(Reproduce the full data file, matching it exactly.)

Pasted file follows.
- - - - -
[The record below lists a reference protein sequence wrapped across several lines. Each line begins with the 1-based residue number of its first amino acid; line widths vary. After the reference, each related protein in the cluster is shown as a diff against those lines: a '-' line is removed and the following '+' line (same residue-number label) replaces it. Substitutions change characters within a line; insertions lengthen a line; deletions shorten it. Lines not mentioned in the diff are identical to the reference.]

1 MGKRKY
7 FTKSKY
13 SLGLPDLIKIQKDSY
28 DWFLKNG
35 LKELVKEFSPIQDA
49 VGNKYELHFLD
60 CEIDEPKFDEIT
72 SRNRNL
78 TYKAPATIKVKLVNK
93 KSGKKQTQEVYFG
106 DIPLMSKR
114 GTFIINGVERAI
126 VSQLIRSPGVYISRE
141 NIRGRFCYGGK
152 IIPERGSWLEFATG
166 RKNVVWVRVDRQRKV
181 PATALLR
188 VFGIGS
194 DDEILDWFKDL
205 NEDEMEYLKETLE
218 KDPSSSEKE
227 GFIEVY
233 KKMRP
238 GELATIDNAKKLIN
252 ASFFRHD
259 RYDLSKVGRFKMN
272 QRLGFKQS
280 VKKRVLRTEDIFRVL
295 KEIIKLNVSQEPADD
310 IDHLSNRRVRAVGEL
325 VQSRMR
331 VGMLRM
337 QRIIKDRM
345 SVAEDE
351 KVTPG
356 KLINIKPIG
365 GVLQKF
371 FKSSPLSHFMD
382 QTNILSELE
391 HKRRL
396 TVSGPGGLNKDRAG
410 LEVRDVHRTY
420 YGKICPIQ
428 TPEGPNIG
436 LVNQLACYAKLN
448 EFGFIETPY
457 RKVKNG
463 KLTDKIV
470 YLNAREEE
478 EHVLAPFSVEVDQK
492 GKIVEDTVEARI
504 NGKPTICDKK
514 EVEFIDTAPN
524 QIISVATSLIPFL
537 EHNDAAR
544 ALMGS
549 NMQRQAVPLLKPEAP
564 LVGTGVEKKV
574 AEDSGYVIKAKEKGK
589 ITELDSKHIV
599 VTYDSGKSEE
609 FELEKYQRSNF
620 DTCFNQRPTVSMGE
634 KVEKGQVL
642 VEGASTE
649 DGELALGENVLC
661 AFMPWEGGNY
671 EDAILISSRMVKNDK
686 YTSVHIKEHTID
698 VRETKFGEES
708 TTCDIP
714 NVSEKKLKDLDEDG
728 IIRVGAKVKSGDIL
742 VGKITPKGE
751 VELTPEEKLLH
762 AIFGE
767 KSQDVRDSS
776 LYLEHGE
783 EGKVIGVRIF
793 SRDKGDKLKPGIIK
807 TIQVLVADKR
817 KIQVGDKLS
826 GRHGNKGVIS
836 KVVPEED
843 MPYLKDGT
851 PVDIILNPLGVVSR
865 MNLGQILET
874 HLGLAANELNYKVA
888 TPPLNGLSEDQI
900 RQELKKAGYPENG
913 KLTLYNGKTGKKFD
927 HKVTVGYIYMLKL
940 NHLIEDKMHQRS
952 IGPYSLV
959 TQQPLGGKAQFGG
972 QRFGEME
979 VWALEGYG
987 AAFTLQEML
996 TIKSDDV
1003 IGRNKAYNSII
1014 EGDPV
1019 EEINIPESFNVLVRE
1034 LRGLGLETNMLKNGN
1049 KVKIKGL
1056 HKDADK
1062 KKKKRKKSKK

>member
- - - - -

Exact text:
[The record below lists a reference protein sequence wrapped across several lines. Each line begins with the 1-based residue number of its first amino acid; line widths vary. After the reference, each related protein in the cluster is shown as a diff against those lines: a '-' line is removed and the following '+' line (same residue-number label) replaces it. Substitutions change characters within a line; insertions lengthen a line; deletions shorten it. Lines not mentioned in the diff are identical to the reference.]

1 MGKRKY
7 FTKSKY
13 SLGLPDLIKIQKDSY
28 DWFLKNG
35 LKELVKEFSPIQDA
49 VGNKYELHFLD
60 CEIDEPKFDEIT
72 SRNRNL
78 TYKAPATIKVKLVNK
93 KSGKKQTQEVYFG
106 DIPLMSKR
114 GTFIINGVERAI
126 VSQLIRSPGVYISRE
141 NIRGRFCYGGK
152 IIPERGSWLEFATG
166 RKNVVWVRVDRQRKV
181 PATALLR
188 VFGIGS
194 DDEILDWFKDL
205 NEDEMEYLKETLE
218 KDPSSSEKE
227 GFIEVY
233 KKMRP
238 GELATIDNAKKLIN
252 ASFFRHD
259 RYDLSKVGRFKMN
272 QRLGFKQS
280 VKKRVLRTEDIFRVL
295 KEIIKLNVSQEPADD
310 IDHLSNRRVRAVGEL
325 VQSRMR
331 VGMLRM
337 QRIIKDRM
345 SVAEDE
351 KVTPG
356 KLINIKPIG
365 GVLQKF
371 FKSSPLSHFMD
382 QTNILSELE
391 HKRRL
396 TVSGPGGLNKDRAG
410 LEVRDVHRTY
420 YGKICPIQ
428 TPEGPNIG
436 LVNQLACYAKLN
448 EFGFIETPY
457 RKVKNG
463 KLTDKIV
470 YLNAREEE
478 EHVLAPFSVEVDQK
492 GKIVEDTVEARI
504 NGKPTICDKK
514 EVEFIDTAPN
524 QIISVATSLIPFL
537 EHNDAAR
544 ALMGS
549 NMQRQAVPLLKPEAP
564 LVGTGVEKKV
574 AEDSGYVIKAKEKGK
589 ITELDSKHIV
599 VTYDSGKSEE
609 FELEKYQRSNF
620 DTCFNQRPTVSMGE
634 KVEKGQVL
642 VEGASTE
649 DGELALGENVLC
661 AFMPWEGGNY
671 EDAILISSRMVKNDK
686 YTSVHIKEHTID
698 VRETKFGEES
708 TTCDIP
714 NVSEKKLKDLDEDG
728 IIRVGAKVKSGDIL
742 VGKITPKGE
751 VELTPEEKLLH
762 AIFGE
767 KSQDVRDSS
776 LYLEHGE
783 EGKVIGVRIF
793 SRDKGDKLKPGIIK
807 TIQVLVADKR
817 KIQVGDKLS
826 GRHGNKGVIS
836 KVVPEED
843 MPYLKDGT
851 PVDIILNPLGVVSR
865 MNLGQILET
874 HLGLAANELNYKVA
888 TPPLNGLSEDQI
900 RQELKKAGYPENG
913 KLTLYNGKTGKKFD
927 HKVTVGYIYMLKL
940 NHLIEDKMHQRS
952 IGPYSLV
959 TQQPLGGKAQFGG
972 QRFGEME
979 VWALEGYG
987 AAFTLQEML
996 TIKSDDV
1003 IGRNKAYNSII
1014 EGDPV
1019 EEINIPESFNVLVRE
1034 LRGLGLETNMLKNGN
1049 KVKIKGL
1056 HKDADK
1062 KKKKRKKSKK

>member